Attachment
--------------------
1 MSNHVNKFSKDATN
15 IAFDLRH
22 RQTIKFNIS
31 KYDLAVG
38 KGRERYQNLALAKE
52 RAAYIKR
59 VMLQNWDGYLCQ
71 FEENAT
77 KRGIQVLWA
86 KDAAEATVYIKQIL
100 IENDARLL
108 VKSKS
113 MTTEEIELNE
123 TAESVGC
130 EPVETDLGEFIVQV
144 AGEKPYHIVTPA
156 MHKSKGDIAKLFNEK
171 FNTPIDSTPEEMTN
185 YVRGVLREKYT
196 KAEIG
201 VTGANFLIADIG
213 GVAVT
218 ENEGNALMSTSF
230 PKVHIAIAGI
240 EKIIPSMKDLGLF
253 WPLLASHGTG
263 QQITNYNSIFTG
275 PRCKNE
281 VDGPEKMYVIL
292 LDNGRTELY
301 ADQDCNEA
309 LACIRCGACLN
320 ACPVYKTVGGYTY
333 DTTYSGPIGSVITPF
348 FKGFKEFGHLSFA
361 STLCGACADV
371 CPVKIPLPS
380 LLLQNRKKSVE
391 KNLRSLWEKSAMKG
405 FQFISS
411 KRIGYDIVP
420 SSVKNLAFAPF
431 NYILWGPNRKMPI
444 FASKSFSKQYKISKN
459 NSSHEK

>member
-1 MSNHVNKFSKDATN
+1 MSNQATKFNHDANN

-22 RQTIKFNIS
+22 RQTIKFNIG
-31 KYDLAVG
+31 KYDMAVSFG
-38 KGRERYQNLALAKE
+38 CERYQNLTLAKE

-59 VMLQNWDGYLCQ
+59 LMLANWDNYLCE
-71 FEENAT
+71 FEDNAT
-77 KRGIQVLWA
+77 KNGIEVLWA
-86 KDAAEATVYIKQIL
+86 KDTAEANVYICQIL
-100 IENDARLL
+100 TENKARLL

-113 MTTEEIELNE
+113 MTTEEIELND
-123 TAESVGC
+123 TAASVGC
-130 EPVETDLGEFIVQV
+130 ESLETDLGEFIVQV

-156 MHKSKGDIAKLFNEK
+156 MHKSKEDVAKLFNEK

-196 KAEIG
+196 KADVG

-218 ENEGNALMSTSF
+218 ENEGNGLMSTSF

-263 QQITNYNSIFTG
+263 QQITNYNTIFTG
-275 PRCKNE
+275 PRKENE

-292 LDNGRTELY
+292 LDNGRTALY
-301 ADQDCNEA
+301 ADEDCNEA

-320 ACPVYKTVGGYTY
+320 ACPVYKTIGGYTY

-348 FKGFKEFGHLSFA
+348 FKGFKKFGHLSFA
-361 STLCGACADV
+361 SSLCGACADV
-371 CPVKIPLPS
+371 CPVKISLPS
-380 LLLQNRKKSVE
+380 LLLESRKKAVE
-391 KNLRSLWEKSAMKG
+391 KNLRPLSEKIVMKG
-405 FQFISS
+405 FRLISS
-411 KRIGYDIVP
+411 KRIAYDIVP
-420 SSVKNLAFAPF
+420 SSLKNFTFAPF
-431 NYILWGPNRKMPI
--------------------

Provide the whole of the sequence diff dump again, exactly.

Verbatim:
1 MSNHVNKFSKDATN
15 IAFDLRH
22 RQTIKFNIS
31 KYDLAVG
38 KGRERYQNLALAKE
52 RAAYIKR
59 VMLQNWDGYLCQ
71 FEENAT
77 KRGIQVLWA
86 KDAAEATVYIKQIL
100 IENDARLL
108 VKSKS
113 MTTEEIELNE
123 TAESVGC
130 EPVETDLGEFIVQV
144 AGEKPYHIVTPA
156 MHKSKGDIAKLFNEK
171 FNTPIDSTPEEMTN
185 YVRGVLREKYT
196 KAEIG
201 VTGANFLIADIG
213 GVAVT
218 ENEGNALMSTSF
230 PKVHIAIAGI
240 EKIIPSMKDLGLF
253 WPLLASHGTG
263 QQITNYNSIFTG
275 PRCKNE
281 VDGPEKMYVIL
292 LDNGRTELY
301 ADQDCNEA
309 LACIRCGACLN
320 ACPVYKTVGGYTY
333 DTTYSGPIGSVITPF
348 FKGFKEFGHLSFA
361 STLCGACADV
371 CPVKIPLPS
380 LLLQNRKKSVE
391 KNLRSLWEKSAMKG
405 FQFISS
411 KRIGYDIVP
420 SSVKNLAFAPF
431 NYILWGPNRKMPI
444 FASKSFSKQYKISKN
459 NSSHEK

>member
-1 MSNHVNKFSKDATN
+1 MSNQATKFNHDANN

-22 RQTIKFNIS
+22 RQTIKFNIG
-31 KYDLAVG
+31 KYDMAVSFG
-38 KGRERYQNLALAKE
+38 CERYQNLTLAKE

-59 VMLQNWDGYLCQ
+59 LMLANWDNYLCE
-71 FEENAT
+71 FEDNAT
-77 KRGIQVLWA
+77 KNGIEVLWA
-86 KDAAEATVYIKQIL
+86 KDTAEANVYICQIL
-100 IENDARLL
+100 TENKARLL

-113 MTTEEIELNE
+113 MTTEEIELND
-123 TAESVGC
+123 TAASVGC
-130 EPVETDLGEFIVQV
+130 ESLETDLGEFIVQV

-156 MHKSKGDIAKLFNEK
+156 MHKSKEDVAKLFNEK

-196 KAEIG
+196 KADVG

-218 ENEGNALMSTSF
+218 ENEGNGLMSTSF

-263 QQITNYNSIFTG
+263 QQITNYNTIFTG
-275 PRCKNE
+275 PRKENE

-292 LDNGRTELY
+292 LDNGRTALY
-301 ADQDCNEA
+301 ADEDCNEA

-320 ACPVYKTVGGYTY
+320 ACPVYKTIGGYTY

-348 FKGFKEFGHLSFA
+348 FKGFKKFGHLSFA
-361 STLCGACADV
+361 SSLCGACADV
-371 CPVKIPLPS
+371 CPVKISLPS
-380 LLLQNRKKSVE
+380 LLLESRKKAVE
-391 KNLRSLWEKSAMKG
+391 KNLRPLSEKIVMKG
-405 FQFISS
+405 FRLISS
-411 KRIGYDIVP
+411 KRIAYDIVP
-420 SSVKNLAFAPF
+420 SSLKNFTFAPF
-431 NYILWGPNRKMPI